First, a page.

One has just been sent out as a biblical dove, has found nothing green, and slips back
into the darkness of the ark -- Kafka

Friday, May 6, 2011

Coetzee's Reading of Gordimer

   Gordimer has throughout her career held to the belief that the artist has a special calling, a talent that it is death to hide, and that his art tells a truth transcending the truth of history. Though this position has become increasingly old-fashioned, Gordimer has, to her credit, remained tenaciously faithful to it. At the same time, however, she has been concerned to give her work, a social justification, and thus to support her claim to a place inside history, a history which she herself has to some extent been successful in shaping, as, in her fictional oeuvre, she has written the struggle of Africa against Europe upon the consciousness of the West.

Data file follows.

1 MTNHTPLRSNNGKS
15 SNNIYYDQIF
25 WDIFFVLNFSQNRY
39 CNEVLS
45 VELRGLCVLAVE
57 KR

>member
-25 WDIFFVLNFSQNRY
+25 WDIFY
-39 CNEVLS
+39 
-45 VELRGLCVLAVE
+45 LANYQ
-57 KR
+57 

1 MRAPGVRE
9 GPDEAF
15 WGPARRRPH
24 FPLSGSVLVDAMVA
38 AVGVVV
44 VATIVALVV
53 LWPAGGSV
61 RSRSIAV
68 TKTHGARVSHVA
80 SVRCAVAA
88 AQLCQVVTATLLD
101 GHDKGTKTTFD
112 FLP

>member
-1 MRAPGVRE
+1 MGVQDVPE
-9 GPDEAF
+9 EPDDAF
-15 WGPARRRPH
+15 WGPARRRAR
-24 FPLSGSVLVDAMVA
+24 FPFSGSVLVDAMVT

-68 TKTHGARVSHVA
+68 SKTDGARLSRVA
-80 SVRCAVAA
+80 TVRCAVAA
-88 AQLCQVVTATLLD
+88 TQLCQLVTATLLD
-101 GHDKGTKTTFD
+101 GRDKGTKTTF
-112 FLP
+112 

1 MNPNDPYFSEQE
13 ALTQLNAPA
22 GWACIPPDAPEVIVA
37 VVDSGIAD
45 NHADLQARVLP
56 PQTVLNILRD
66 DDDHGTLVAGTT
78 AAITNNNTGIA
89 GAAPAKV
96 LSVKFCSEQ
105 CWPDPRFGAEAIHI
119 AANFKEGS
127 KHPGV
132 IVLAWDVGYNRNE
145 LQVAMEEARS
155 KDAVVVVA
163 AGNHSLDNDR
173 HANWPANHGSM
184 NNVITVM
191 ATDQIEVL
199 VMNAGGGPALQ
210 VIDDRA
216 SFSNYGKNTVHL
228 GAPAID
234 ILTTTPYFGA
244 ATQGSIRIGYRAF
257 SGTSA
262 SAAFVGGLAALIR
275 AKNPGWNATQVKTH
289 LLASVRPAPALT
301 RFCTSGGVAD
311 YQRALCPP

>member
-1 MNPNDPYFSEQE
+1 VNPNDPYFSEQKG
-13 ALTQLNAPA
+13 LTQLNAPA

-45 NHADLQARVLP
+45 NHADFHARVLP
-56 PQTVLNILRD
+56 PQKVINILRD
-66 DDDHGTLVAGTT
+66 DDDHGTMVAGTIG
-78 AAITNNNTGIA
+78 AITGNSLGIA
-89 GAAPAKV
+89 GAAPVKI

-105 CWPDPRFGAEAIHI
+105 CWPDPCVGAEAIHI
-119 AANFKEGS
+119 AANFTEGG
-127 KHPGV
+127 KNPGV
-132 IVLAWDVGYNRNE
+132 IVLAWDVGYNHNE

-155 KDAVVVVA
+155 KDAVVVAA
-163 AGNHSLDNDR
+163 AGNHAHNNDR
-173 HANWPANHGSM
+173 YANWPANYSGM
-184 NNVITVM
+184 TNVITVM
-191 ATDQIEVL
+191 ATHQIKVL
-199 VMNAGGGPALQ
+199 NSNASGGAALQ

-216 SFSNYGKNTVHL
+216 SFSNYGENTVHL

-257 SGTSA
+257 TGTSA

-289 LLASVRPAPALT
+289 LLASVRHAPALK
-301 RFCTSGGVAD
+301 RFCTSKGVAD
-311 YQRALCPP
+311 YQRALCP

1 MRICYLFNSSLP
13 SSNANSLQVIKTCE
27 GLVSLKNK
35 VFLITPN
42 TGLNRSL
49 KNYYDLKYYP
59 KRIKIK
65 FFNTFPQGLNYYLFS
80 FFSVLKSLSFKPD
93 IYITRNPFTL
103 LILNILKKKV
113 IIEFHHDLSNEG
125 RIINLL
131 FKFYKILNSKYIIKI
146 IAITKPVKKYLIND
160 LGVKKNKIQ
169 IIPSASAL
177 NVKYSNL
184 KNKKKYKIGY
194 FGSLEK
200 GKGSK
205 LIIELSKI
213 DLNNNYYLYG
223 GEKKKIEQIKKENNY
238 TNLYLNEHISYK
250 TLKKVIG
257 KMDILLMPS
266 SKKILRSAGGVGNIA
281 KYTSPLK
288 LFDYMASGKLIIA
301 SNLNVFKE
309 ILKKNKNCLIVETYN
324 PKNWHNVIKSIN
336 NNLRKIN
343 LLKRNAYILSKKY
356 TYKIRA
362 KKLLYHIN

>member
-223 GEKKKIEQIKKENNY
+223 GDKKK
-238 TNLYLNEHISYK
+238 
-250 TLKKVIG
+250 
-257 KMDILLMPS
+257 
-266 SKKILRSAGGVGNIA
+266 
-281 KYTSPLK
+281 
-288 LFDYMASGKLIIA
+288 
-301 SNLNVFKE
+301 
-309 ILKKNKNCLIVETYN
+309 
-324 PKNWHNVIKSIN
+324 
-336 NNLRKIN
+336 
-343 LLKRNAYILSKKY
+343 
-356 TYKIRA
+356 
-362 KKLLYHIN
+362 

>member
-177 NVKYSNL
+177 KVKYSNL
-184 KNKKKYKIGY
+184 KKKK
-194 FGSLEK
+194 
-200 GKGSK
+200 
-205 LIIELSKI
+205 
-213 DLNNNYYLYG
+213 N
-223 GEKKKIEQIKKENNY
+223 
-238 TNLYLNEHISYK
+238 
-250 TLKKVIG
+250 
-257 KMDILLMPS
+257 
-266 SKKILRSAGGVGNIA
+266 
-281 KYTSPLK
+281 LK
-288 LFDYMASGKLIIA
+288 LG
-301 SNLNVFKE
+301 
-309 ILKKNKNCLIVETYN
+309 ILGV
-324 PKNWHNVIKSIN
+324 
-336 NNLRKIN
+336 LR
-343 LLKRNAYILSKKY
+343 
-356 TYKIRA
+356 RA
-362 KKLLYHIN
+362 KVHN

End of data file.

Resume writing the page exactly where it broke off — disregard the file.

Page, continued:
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The above excerpt is from Coetzee's essay, "Gordimer and Turgenev."  I squeezed the essay in between classes and found much of the content thought-provoking (e.g., I'll have to reread Turgenev's Fathers and Sons now).

I've not read Gordimer, so it's hard to say if this is more "reading" or "misreading" (which, to some extent, is always the case) on Coetzee's part. Will have to give her a chance to speak. 
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